The letter has been signed by the four general secretaries: Tim Roache (GMB); Len McCluskey (Unite); Brian Rye (Ucatt); and Mike Clancy (Prospect).
The letter adds: “It would be a tragedy, in both France and the UK, if all this work and the extraordinary opportunities it provides were to be lost.
“The moment to make the decision is upon us and we have a genuine fear that any further delay will lead to the unravelling of all that we have fought so hard achieve.”
Justin Bowden, GMB National Secretary, said “The decision to get on and build Hinkley Point C must be made now, without further delay. The UK is already at growing risk of power shortages from our over-reliance on unpredictable renewables and our energy needs have not changed since last week. The UK must have a balanced, low carbon energy mix including renewables, gas and nuclear power if we are to keep the lights on, our homes heated and the economy functioning.”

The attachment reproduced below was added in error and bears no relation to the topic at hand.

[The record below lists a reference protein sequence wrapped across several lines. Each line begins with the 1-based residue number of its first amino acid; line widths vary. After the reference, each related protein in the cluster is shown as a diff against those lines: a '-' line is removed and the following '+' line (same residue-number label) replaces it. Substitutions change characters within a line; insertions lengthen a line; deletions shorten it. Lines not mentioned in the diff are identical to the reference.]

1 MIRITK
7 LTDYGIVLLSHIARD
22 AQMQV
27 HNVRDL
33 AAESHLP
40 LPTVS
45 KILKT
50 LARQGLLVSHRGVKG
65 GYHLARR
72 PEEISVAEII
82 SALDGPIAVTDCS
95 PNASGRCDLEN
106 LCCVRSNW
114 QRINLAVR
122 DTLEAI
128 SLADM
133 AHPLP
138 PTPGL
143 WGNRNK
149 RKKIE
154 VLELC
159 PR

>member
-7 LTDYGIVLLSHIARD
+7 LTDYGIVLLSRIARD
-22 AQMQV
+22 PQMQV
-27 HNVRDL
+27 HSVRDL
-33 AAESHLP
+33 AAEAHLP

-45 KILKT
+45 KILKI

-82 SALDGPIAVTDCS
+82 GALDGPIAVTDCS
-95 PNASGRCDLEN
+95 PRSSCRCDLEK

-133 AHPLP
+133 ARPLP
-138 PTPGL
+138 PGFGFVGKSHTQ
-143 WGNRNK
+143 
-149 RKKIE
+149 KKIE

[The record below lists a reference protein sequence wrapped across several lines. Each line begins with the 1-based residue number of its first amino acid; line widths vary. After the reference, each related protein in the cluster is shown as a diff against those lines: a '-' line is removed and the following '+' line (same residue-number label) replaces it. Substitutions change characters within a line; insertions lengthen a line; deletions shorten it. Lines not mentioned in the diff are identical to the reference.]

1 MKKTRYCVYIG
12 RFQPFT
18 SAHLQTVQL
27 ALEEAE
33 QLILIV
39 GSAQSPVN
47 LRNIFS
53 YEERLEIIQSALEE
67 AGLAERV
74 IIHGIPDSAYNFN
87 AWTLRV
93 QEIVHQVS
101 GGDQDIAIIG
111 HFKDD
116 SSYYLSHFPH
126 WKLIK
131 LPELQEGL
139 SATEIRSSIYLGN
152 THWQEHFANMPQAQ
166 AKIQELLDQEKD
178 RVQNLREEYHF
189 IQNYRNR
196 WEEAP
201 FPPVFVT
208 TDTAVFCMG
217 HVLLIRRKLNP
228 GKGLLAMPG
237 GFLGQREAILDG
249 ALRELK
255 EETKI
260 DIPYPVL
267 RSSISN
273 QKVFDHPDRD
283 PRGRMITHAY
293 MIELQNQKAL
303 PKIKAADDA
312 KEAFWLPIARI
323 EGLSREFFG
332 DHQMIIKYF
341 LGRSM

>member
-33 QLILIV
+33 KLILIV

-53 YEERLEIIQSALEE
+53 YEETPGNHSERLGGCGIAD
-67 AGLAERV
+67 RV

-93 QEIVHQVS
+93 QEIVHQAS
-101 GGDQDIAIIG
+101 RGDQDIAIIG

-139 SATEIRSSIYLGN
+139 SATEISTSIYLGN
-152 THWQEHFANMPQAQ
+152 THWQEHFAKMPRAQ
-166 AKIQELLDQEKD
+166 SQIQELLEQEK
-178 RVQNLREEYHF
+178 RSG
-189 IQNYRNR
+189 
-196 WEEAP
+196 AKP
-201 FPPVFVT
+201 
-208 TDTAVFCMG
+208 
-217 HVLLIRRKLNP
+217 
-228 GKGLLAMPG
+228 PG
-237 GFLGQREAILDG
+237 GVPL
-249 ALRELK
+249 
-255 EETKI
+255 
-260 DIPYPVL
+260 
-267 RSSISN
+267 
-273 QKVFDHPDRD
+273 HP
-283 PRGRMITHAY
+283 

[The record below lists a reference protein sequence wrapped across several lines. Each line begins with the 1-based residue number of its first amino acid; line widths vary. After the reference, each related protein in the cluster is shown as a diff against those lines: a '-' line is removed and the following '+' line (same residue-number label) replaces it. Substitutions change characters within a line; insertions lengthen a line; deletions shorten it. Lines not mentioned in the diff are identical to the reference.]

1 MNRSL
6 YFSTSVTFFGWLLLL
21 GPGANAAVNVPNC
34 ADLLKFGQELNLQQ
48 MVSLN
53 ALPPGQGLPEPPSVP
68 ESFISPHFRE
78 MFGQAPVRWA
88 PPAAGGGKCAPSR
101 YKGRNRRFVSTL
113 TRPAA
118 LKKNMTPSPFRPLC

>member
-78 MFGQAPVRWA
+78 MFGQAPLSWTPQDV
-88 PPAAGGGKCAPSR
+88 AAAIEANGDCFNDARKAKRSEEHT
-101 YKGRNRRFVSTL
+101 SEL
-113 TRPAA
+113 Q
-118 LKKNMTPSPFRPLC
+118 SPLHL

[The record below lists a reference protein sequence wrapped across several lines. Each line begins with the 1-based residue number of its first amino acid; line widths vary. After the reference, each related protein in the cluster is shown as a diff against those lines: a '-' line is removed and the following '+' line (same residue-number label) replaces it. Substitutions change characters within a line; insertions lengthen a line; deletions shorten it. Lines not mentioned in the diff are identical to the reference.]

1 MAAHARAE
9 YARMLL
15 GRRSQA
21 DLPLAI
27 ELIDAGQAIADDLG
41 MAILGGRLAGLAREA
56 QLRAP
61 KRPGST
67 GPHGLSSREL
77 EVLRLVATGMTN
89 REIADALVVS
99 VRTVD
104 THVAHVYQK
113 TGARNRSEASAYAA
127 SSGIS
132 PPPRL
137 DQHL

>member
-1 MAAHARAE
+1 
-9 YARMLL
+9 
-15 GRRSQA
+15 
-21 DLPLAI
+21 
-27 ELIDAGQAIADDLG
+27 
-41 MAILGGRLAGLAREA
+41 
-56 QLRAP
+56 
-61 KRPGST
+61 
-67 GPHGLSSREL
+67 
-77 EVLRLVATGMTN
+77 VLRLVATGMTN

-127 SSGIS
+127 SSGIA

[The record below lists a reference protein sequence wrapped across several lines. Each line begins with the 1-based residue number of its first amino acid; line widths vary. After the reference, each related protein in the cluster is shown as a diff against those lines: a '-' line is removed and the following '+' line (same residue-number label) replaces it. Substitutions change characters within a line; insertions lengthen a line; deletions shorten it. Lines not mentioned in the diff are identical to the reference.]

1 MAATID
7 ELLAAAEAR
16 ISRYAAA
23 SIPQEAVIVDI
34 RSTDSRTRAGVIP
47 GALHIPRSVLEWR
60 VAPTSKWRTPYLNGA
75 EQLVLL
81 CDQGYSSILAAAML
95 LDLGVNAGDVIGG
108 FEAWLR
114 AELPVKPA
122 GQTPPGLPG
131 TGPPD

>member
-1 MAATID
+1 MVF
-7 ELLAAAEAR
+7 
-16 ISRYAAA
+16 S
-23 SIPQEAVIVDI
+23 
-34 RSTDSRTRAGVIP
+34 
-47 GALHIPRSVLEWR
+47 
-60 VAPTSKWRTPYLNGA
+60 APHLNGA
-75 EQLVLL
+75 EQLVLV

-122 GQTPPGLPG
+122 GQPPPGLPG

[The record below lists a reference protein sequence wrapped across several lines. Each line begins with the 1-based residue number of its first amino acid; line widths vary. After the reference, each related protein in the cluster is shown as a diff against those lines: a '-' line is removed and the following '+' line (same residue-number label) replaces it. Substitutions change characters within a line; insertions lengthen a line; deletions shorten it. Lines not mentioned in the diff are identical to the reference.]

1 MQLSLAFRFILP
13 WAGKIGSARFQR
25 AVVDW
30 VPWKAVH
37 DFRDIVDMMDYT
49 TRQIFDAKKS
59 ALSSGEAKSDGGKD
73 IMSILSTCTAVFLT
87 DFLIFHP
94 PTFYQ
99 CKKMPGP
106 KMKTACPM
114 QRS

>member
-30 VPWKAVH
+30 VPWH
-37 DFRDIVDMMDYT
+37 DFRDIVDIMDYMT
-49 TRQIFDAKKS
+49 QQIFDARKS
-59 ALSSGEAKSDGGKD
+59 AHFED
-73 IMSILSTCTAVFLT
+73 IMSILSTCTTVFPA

Kevin Coyne, Unite national officer for energy, said “The final investment decision by EDF Energy in Hinkley Point will be the first litmus test, following the Brexit vote that much-needed investment in large infrastructure projects is still coming on stream.”
Brian Rye, acting general secretary of UCATT, said “This is a vitally needed and ground breaking project. The decision on the final go-ahead on Hinkley will demonstrate whether foreign-owned companies are still prepared to invest in the UK. The government needs to ensure that they get this deal over the line.”
Photo Credit: EDF Energy